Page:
qc.qubit_topology().subgraph(target_qubits),
len(num_a))
print('Registers c, a, b, z on target qubits', target_qubits,': ', c, reg_a, reg_b, z)
# 2) if you don't care about a particular arrangement
# you can still exclude qubits. Here we exclude 0.
reg_a, reg_b, c, z = get_qubit_registers_for_adder(qc, len(num_a), qubits = list(range(1,10)))
print('Registers c, a, b, z on any qubits excluding q0: ', c, reg_a, reg_b, z)
# given the numbers and registers construct the circuit to add
ckt = adder(num_a, num_b, reg_a, reg_b, c, z)
exe = qc.compile(ckt)
result = qc.run(exe)
print('\nThe answer of 1+1 is 10')
print('The circuit on an ideal qc gave: ', result)
```

```
Registers c, a, b, z on target qubits [3, 6, 7, 4, 1] : 3 [7] [6] 4
Registers c, a, b, z on any qubits excluding q0: 4 [2] [1] 5
The answer of 1+1 is 10
The circuit on an ideal qc gave: [[1 0]]
```

##### Two bit addition¶

We will start with 1+1=2 on a noiseless simulation.

We choose to represent 1 (decimal) as a two digit binary number 01 so the addition becomes

01 + 01 = 010

where the bits are ordered from most significant to least i.e. (MSB…LSB).

The MSB is necessary for representing other two bit additions e.g. 2 + 2 = 4 -> 10 + 10 = 100

```
[5]:
```

```
# the input numbers
num_a = [0,1]
num_b = [0,1]
#
reg_a, reg_b, c, z = get_qubit_registers_for_adder(qc, len(num_a))
# given the numbers and registers construct the circuit to add
ckt = adder(num_a, num_b, reg_a, reg_b, c, z)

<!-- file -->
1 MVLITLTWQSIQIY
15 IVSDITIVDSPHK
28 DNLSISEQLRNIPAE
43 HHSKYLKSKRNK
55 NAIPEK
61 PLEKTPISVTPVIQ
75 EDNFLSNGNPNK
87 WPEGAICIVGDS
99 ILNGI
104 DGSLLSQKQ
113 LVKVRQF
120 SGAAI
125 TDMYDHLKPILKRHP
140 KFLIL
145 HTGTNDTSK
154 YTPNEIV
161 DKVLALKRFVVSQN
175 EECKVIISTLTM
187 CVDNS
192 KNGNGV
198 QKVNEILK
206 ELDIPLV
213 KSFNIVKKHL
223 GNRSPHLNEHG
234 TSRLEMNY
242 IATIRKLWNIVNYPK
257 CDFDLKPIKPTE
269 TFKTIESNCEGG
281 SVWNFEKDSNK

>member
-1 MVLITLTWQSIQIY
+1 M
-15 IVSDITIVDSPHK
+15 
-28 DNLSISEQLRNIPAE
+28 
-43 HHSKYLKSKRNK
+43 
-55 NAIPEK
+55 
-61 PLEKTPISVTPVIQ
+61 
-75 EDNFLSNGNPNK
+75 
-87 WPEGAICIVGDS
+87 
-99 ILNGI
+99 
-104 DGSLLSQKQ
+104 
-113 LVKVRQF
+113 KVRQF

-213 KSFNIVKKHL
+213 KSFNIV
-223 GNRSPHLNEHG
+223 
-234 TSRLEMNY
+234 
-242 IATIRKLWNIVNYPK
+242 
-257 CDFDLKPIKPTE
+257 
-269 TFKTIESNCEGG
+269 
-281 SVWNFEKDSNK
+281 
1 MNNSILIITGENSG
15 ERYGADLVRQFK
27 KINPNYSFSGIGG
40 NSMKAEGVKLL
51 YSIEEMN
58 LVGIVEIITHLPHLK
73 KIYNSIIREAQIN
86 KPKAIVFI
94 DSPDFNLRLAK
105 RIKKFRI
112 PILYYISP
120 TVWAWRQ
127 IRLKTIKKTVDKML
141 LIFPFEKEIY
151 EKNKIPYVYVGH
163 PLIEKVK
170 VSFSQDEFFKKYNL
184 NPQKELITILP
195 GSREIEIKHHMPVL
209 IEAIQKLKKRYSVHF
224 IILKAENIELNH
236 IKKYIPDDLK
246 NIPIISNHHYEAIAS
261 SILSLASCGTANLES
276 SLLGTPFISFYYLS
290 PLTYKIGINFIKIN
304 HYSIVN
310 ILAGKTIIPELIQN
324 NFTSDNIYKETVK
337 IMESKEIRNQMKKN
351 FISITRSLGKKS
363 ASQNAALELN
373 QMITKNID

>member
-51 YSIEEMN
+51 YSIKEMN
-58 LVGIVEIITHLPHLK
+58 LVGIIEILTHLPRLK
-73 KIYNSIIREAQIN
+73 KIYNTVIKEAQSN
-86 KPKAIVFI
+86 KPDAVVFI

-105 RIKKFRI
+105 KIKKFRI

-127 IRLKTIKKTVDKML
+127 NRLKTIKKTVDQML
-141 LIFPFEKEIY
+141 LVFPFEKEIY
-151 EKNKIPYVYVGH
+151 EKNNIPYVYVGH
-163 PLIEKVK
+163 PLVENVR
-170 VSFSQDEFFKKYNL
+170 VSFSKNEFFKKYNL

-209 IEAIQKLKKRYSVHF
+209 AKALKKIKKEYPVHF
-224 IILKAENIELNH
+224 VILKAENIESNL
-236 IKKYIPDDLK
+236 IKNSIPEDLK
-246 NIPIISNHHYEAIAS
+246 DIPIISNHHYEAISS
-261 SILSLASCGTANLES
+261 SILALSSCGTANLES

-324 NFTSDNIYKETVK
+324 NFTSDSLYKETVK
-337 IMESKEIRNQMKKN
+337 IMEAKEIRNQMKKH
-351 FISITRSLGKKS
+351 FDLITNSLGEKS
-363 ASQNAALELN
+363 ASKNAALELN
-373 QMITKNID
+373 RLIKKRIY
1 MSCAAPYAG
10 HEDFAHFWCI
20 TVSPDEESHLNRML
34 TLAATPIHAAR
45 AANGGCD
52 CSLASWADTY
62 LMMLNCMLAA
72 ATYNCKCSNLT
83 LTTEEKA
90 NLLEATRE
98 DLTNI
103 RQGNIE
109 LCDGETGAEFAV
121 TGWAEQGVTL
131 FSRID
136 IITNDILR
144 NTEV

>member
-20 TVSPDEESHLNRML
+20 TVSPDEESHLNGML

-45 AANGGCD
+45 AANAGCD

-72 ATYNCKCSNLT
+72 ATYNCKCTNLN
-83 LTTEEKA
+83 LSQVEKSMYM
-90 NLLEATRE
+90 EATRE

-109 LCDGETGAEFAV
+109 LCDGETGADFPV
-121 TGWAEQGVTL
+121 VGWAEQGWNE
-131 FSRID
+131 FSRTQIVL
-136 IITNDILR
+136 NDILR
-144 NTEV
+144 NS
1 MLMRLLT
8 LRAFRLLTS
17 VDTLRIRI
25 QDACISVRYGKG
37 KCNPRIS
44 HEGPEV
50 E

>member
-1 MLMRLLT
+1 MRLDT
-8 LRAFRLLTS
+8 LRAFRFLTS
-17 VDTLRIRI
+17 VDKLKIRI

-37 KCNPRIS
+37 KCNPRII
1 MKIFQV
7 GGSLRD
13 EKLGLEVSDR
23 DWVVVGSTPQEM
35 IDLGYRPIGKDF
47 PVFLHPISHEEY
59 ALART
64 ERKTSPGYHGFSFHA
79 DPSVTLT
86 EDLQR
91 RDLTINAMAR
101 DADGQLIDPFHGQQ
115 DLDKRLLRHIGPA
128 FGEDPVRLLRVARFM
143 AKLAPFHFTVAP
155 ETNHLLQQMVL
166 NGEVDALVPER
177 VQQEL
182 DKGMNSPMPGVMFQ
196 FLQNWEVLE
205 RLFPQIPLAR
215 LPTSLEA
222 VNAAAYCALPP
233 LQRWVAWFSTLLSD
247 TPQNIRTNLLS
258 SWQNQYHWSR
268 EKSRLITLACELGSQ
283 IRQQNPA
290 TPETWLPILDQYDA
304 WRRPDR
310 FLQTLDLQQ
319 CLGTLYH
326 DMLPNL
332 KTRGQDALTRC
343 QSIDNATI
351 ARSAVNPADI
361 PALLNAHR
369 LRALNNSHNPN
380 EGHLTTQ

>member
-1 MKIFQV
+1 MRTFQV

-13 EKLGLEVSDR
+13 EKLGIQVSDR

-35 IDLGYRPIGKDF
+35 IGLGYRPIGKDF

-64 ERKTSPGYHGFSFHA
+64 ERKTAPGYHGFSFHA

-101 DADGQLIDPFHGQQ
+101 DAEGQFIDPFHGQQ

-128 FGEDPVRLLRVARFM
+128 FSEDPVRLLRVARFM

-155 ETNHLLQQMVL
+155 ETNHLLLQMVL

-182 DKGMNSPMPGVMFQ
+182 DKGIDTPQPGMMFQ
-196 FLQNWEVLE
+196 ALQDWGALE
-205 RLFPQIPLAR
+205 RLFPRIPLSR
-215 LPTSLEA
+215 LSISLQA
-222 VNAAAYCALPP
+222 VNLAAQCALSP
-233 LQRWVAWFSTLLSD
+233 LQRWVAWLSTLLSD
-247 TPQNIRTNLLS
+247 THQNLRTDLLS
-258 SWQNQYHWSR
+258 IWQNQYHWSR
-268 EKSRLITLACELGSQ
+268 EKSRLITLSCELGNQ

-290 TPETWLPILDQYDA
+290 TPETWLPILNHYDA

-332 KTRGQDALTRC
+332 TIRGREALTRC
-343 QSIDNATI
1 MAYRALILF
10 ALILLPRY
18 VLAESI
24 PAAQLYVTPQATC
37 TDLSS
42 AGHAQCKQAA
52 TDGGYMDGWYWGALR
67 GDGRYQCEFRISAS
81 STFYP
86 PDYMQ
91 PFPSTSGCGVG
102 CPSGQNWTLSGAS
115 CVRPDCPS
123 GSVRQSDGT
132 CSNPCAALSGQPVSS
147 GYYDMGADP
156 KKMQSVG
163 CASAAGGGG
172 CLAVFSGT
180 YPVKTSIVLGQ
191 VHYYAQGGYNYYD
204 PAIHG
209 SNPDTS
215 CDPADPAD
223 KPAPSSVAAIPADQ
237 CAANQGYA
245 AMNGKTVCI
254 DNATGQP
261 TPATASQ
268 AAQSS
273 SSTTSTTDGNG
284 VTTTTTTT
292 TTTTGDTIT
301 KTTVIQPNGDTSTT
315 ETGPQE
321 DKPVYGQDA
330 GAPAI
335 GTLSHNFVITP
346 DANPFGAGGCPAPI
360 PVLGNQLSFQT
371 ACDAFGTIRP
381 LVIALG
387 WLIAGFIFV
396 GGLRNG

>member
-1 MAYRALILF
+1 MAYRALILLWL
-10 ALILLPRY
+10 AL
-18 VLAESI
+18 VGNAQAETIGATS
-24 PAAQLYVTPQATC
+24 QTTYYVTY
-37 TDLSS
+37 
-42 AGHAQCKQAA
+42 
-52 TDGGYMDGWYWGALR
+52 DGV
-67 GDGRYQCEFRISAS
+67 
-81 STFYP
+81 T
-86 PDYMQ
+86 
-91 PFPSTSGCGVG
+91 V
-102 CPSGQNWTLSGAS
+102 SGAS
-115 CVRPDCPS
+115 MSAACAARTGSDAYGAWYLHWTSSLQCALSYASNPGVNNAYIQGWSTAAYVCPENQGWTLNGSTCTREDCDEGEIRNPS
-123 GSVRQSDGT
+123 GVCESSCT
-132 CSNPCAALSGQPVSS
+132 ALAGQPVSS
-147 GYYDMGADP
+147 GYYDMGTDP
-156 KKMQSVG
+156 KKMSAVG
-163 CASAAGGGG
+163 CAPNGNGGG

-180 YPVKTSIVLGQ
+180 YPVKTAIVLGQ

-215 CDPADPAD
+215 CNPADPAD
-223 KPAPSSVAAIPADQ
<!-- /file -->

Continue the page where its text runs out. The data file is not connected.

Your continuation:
exe = qc.compile(ckt)
result = qc.run(exe)
print('The answer of 01+01 is 010')
print('The circuit on an ideal qc gave: ', result)
```

```
The answer of 01+01 is 010
The circuit on an ideal qc gave: [[0 1 0]]
```

##### Draw the noisy qc topology¶

```
[6]:
```

```
nx.draw(noisy_qc.qubit_topology(),with_labels=True)
```

```
/home/kylegulshen/anaconda3/lib/python3.6/site-packages/networkx/drawing/nx_pylab.py:518: MatplotlibDeprecationWarning:
The iterable function was deprecated in Matplotlib 3.1 and will be removed in 3.3. Use np.iterable instead.
if not cb.iterable(width):
/home/kylegulshen/anaconda3/lib/python3.6/site-packages/networkx/drawing/nx_pylab.py:565: MatplotlibDeprecationWarning:
The is_numlike function was deprecated in Matplotlib 3.0 and will be removed in 3.2. Use isinstance(..., numbers.Number) instead.
if cb.is_numlike(alpha):
```

##### Now try 1+1=2 on a noisy qc¶

The output is now stochastic–try re-running this cell multiple times! Note in particular that the MSB is sometimes (rarely) 1 due to some combination of readout error and error propagation through the CNOT

```
[7]:
```

```
reg_a, reg_b, c, z = get_qubit_registers_for_adder(noisy_qc, len(num_a))
ckt = adder(num_a, num_b, reg_a, reg_b, c, z)
exe = noisy_qc.compile(ckt)
noisy_qc.run(exe)
```

```
[7]:
```

```
array([[0, 1, 1]])
```

##### Get results for all summations of pairs of 2-bit strings¶